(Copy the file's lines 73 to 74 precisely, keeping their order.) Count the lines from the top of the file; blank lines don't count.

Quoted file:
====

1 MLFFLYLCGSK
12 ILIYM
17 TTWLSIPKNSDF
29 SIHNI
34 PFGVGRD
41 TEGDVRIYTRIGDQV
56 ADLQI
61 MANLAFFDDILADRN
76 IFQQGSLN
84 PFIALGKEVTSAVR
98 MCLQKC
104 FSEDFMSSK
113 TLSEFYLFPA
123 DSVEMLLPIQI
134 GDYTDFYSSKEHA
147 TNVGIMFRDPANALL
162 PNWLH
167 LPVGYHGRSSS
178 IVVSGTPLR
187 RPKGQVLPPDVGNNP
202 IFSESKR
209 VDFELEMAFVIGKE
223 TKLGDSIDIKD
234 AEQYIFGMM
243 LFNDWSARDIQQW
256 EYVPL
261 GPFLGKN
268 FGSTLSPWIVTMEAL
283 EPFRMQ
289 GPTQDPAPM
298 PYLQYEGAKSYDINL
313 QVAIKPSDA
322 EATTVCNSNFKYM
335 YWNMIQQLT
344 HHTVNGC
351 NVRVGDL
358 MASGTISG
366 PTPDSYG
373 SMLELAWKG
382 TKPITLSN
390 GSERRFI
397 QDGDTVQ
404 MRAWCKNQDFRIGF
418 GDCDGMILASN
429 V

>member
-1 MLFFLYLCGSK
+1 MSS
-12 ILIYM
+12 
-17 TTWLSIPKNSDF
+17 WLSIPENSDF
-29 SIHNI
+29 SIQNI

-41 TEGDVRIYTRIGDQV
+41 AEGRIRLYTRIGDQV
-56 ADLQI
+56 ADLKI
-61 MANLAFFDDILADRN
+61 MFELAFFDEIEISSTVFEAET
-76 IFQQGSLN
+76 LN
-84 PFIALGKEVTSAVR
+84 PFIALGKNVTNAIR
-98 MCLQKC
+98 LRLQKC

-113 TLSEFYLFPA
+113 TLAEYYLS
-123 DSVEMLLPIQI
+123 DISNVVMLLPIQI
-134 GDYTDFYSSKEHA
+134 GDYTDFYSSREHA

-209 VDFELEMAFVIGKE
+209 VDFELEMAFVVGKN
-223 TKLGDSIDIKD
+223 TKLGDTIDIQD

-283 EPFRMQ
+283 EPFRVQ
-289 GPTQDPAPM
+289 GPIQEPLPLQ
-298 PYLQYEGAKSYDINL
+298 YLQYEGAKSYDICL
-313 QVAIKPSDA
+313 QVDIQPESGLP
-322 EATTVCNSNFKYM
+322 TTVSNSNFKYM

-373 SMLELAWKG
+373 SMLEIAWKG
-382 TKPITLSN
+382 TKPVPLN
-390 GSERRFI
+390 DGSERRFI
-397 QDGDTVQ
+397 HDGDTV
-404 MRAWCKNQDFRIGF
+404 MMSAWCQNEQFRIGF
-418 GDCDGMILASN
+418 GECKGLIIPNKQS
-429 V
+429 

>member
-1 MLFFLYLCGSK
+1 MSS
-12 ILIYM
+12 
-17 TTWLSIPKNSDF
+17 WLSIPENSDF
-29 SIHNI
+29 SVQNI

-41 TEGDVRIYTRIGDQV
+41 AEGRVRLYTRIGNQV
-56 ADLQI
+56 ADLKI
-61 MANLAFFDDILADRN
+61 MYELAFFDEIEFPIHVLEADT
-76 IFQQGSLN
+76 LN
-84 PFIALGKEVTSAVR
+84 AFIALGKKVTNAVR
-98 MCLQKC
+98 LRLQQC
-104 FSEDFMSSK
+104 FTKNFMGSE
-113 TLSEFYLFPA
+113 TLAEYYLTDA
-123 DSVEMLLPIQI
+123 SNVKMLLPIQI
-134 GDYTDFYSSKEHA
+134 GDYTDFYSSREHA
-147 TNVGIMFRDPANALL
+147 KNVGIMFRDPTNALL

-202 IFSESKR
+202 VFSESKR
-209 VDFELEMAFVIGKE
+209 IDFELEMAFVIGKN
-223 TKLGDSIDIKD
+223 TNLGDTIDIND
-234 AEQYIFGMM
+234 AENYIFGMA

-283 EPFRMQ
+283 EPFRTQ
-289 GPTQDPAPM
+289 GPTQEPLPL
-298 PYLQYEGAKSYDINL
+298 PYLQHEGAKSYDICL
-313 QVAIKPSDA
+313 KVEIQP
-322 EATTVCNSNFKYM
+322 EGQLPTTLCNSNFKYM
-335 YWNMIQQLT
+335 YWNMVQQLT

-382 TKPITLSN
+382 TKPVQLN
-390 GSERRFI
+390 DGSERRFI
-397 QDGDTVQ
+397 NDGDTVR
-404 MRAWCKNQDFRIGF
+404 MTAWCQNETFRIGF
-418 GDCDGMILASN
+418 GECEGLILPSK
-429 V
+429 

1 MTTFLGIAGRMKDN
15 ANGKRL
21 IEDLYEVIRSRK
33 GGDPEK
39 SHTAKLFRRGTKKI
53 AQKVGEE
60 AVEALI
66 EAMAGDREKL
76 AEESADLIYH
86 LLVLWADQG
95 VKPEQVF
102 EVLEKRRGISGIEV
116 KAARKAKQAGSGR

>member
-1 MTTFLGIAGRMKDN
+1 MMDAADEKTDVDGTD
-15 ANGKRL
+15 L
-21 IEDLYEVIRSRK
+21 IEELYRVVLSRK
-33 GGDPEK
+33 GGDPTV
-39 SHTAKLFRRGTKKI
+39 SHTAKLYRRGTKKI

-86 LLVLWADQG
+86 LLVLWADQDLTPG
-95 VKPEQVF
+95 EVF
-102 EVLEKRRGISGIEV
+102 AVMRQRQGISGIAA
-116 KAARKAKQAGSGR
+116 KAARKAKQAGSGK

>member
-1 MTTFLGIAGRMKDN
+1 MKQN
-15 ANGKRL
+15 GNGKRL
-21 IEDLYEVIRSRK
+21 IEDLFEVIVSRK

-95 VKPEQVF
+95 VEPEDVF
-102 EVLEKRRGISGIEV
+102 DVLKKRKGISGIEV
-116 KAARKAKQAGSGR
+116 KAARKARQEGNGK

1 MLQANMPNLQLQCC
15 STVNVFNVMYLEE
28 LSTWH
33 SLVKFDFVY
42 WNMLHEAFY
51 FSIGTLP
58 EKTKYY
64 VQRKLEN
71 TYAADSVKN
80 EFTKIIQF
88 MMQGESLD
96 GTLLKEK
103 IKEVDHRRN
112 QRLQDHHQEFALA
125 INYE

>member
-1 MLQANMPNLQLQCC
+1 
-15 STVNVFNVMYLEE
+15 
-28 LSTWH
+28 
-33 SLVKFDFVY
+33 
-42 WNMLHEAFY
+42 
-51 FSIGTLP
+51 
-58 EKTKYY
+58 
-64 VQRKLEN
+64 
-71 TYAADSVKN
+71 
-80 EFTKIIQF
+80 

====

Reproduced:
-209 VDFELEMAFVIGKE
+209 VDFELEMAFVVGKN